Authorization with Ruby on Rails 4.2

09.02.2015 by Stefan Wintermeyer

Thumbnail of the video.

In the last screencast I created an authentication system for a vanilla Ruby on Rails 4.2 application. In this screencast we will add basic authorization to it.

A basics blog

We are going to create a blog application. Any logged in user will be able to create new posts. Posts can be edited and destroyed by the user himself but not by anybody else.

Create the Rails application

Please visit the Authentication Screencast and create a new blog application the same way. You should be able to create a new account and log into that account. A current_user method and a current_user helper should be available.

Post Scaffold

We start with a Post scaffold.

rails g scaffold Post user:references title content:text
rake db:migrate

Because we render the flash messages in application.html.erb we can delete them in the following files:

The Post model needs a couple of validations and a to_s method:


class Post < ActiveRecord::Base
  belongs_to :user
  validates :title,
            presence: true
  validates :content,
            presence: true
  validates :user,
            presence: true
  def to_s

And the User model needs a has_many association to the Post model:


has_many :posts, dependent: :destroy

Because we’ll take care of the user_id attribute in the controller we can delete the following code in the Post form:


<div class="field">
  <%= f.label :user_id %><br>
  <%= f.text_field :user_id %>

And because we will not send the user_id through the form we can remove that from the post_params method in the Post controller too:


# Only allow a trusted parameter "white list" through.
def post_params
  params.require(:post).permit(:title, :content)

Lastly we have to change the create method in the same controller to build a new post with the


# POST /posts
def create
  @post =
    redirect_to @post, notice: 'Post was successfully created.'
    render :new

For easier navigation I’ll add two links to our navigation.


<%= link_to 'Home', root_path %> |
<%= link_to 'Posts', posts_path %> |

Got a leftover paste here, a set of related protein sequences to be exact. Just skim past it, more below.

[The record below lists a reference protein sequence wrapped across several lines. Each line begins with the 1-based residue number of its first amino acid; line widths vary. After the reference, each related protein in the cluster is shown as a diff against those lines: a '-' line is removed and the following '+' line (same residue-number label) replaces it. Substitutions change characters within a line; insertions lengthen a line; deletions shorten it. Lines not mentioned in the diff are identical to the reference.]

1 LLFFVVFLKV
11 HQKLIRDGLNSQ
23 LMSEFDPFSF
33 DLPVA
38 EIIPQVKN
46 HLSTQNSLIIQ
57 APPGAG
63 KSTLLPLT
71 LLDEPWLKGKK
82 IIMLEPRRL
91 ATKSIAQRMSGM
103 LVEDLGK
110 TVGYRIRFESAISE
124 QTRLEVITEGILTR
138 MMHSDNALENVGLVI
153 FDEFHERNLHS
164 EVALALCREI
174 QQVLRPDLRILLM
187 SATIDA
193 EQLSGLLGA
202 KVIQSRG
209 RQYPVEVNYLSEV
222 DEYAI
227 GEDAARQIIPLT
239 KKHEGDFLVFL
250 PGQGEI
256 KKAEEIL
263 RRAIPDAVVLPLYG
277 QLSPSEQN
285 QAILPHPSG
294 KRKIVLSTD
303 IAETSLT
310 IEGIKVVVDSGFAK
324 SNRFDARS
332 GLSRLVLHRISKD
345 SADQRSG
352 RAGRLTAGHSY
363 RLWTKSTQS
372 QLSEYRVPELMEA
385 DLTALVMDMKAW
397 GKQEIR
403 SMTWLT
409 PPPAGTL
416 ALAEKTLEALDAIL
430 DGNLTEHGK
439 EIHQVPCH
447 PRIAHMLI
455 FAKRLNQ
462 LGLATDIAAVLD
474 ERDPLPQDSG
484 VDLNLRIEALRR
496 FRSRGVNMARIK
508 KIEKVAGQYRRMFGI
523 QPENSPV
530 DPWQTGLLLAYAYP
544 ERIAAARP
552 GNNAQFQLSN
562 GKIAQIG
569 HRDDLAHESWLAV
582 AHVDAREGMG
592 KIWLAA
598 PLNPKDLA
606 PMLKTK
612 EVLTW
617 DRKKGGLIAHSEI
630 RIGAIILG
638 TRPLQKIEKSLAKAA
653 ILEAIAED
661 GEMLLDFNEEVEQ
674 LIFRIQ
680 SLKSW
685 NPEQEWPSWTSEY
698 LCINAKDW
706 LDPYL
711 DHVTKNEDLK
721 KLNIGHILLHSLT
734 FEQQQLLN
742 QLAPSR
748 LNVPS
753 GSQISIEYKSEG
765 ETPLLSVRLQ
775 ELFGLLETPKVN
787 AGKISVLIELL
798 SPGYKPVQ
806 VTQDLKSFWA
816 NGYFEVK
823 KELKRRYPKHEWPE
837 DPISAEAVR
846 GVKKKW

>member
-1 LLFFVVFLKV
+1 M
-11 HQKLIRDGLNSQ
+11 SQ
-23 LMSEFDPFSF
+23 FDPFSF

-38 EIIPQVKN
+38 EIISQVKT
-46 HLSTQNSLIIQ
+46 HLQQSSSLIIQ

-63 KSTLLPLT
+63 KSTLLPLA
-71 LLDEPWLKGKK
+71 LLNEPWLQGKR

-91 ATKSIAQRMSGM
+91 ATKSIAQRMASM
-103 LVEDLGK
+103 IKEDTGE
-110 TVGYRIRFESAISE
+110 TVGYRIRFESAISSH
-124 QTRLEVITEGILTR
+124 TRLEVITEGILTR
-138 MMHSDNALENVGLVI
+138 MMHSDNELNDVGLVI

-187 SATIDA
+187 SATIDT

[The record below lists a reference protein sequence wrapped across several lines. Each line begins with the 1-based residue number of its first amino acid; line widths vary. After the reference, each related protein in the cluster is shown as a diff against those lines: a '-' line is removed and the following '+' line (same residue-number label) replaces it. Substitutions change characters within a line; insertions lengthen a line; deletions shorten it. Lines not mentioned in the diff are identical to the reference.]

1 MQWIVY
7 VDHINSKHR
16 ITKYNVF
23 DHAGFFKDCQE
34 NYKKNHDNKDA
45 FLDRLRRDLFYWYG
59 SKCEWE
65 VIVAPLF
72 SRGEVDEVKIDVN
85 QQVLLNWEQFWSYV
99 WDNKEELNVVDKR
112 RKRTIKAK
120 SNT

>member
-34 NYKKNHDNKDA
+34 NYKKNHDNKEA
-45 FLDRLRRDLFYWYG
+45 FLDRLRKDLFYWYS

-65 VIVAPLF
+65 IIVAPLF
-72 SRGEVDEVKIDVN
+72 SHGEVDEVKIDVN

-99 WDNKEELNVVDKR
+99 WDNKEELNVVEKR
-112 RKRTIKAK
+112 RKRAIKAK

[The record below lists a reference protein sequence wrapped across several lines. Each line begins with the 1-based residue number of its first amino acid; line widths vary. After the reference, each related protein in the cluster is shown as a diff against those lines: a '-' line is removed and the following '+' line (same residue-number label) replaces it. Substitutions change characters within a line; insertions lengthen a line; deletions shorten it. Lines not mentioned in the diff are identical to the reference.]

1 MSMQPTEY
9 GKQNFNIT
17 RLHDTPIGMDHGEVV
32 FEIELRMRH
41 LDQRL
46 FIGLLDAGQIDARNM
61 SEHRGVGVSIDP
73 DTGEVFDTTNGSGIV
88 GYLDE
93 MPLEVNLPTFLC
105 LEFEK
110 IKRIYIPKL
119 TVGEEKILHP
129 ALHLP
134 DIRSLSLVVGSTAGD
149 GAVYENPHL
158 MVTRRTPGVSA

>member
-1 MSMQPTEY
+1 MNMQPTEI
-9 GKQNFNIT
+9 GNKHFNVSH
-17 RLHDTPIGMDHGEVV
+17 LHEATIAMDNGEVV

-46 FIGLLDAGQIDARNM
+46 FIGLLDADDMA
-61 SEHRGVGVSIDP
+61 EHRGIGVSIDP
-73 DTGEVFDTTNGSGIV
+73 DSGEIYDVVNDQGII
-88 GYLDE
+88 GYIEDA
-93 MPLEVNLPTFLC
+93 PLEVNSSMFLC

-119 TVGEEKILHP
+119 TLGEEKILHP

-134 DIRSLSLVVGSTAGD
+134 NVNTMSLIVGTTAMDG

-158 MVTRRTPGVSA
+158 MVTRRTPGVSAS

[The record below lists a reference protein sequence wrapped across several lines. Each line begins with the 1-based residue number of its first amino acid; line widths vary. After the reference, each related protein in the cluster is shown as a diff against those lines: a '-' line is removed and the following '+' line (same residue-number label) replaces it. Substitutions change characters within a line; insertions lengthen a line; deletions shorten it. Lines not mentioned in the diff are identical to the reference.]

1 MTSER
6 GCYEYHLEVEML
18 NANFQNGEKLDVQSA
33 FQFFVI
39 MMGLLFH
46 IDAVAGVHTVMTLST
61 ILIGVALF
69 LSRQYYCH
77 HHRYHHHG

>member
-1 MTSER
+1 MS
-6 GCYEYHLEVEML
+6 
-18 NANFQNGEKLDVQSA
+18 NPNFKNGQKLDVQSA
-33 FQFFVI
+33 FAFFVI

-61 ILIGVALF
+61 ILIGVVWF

<% if current_user %>
  Logged in as <%= %>.
  <%= link_to "Log Out", logout_path %>
<% else %>
  <%= link_to "Sign Up", signup_path %> or
  <%= link_to "Log In", login_path %>
<% end %>

Now a user can create, edit and destroy a post. But unfortunately any user can edit any post now and even somebody who is not logged in at all could edit and destroy a post.

We need authorization to fix that.

before_action :authorize

We create a private authorize method in the Post controller and trigger it with a before_action. Because we don’t need it for the index and show views we can except those.


class PostsController < ApplicationController
  before_action :authorize, except: [:show, :index]
  def authorize
    if current_user.nil?
      redirect_to login_url, alert: "Not authorized! Please log in."
      if @post && @post.user != current_user
        redirect_to root_path, alert: "Not authorized! Only #{@post.user} has access to this post."

Obvioulsy it doesn’t make any sense to show a link to a person who is not logged in. A couple of if clauses and the current_user helper will fix that:


<h1>Listing Posts</h1>
      <th colspan="3"></th>
    <% @posts.each do |post| %>
        <td><%= post.user %></td>
        <td><%= post.title %></td>
        <td><%= post.content %></td>
        <td><%= link_to 'Show', post %></td>
        <td><% if current_user && post.user == current_user %><%= link_to 'Edit', edit_post_path(post) %><% end %></td>
        <td><% if current_user && post.user == current_user %><%= link_to 'Destroy', post, method: :delete, data: { confirm: 'Are you sure?' } %><% end %></td>
    <% end %>
<% if current_user %>                                                    <%= link_to 'New Post', new_post_path %>
<% end %>

After that we’ll do the same in the show view.

Now you are good to go. Have fun with your new authorization system!


Please have a look at for a detailed list of available authorization gems. Do not use cancan because that is not longer maintained! cancancan seems to be a good alternative (but I’ve never tried it). Many people like Pundit.

Rails Ruby Authorization